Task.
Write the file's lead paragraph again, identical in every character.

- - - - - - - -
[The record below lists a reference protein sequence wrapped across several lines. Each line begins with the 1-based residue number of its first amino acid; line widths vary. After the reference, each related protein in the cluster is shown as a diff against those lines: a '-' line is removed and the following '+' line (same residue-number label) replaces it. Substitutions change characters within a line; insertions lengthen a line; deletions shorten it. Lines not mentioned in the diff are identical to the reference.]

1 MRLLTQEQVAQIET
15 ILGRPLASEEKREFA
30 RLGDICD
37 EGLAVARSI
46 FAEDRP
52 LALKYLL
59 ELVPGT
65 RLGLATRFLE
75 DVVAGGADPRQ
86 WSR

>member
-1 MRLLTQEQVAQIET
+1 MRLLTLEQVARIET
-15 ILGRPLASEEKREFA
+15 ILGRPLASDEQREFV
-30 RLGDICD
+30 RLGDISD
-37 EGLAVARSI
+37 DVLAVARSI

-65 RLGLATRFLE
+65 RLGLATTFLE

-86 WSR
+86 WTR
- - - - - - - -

[The record below lists a reference protein sequence wrapped across several lines. Each line begins with the 1-based residue number of its first amino acid; line widths vary. After the reference, each related protein in the cluster is shown as a diff against those lines: a '-' line is removed and the following '+' line (same residue-number label) replaces it. Substitutions change characters within a line; insertions lengthen a line; deletions shorten it. Lines not mentioned in the diff are identical to the reference.]